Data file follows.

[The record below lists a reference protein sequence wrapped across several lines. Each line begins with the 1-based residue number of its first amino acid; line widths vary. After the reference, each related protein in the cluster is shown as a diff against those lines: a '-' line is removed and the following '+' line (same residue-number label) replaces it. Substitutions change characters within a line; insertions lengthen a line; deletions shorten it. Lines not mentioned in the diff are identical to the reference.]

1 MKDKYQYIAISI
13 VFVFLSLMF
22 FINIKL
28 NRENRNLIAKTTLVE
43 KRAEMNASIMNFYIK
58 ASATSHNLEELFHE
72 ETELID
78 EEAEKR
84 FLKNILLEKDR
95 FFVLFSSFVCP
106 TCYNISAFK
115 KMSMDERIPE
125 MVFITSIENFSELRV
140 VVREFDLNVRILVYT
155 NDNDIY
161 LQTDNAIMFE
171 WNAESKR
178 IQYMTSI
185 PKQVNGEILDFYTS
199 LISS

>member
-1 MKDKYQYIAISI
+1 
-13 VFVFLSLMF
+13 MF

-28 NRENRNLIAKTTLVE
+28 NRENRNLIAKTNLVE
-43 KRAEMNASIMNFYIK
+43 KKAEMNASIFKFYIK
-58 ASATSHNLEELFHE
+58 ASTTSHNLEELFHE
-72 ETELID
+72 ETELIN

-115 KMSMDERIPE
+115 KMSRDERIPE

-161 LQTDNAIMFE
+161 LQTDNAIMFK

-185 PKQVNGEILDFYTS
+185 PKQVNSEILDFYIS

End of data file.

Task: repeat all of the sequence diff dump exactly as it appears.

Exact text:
[The record below lists a reference protein sequence wrapped across several lines. Each line begins with the 1-based residue number of its first amino acid; line widths vary. After the reference, each related protein in the cluster is shown as a diff against those lines: a '-' line is removed and the following '+' line (same residue-number label) replaces it. Substitutions change characters within a line; insertions lengthen a line; deletions shorten it. Lines not mentioned in the diff are identical to the reference.]

1 MKDKYQYIAISI
13 VFVFLSLMF
22 FINIKL
28 NRENRNLIAKTTLVE
43 KRAEMNASIMNFYIK
58 ASATSHNLEELFHE
72 ETELID
78 EEAEKR
84 FLKNILLEKDR
95 FFVLFSSFVCP
106 TCYNISAFK
115 KMSMDERIPE
125 MVFITSIENFSELRV
140 VVREFDLNVRILVYT
155 NDNDIY
161 LQTDNAIMFE
171 WNAESKR
178 IQYMTSI
185 PKQVNGEILDFYTS
199 LISS

>member
-1 MKDKYQYIAISI
+1 
-13 VFVFLSLMF
+13 MF

-28 NRENRNLIAKTTLVE
+28 NRENRNLIAKTNLVE
-43 KRAEMNASIMNFYIK
+43 KKAEMNASIFKFYIK
-58 ASATSHNLEELFHE
+58 ASTTSHNLEELFHE
-72 ETELID
+72 ETELIN

-115 KMSMDERIPE
+115 KMSRDERIPE

-161 LQTDNAIMFE
+161 LQTDNAIMFK

-185 PKQVNGEILDFYTS
+185 PKQVNSEILDFYIS